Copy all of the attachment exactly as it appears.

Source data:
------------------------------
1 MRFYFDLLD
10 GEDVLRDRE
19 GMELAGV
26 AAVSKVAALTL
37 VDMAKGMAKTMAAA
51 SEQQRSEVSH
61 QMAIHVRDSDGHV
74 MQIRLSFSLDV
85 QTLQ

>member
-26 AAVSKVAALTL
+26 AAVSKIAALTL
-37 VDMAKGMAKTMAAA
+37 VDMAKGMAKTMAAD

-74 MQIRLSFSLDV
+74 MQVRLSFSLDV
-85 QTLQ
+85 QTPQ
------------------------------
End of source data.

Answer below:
1 MRFYFDLLD
10 GEDVLRDRE
19 GMELAGV
26 AAVSKVAALTL
37 VDMAKGMAKTMAAA
51 SEQQRSEVSH
61 QMAIHVRDSDGHV
74 MQIRLSFSLDV
85 QTLQ

>member
-26 AAVSKVAALTL
+26 AAVSKIAALTL
-37 VDMAKGMAKTMAAA
+37 VDMAKGMAKTMAAD

-74 MQIRLSFSLDV
+74 MQVRLSFSLDV
-85 QTLQ
+85 QTPQ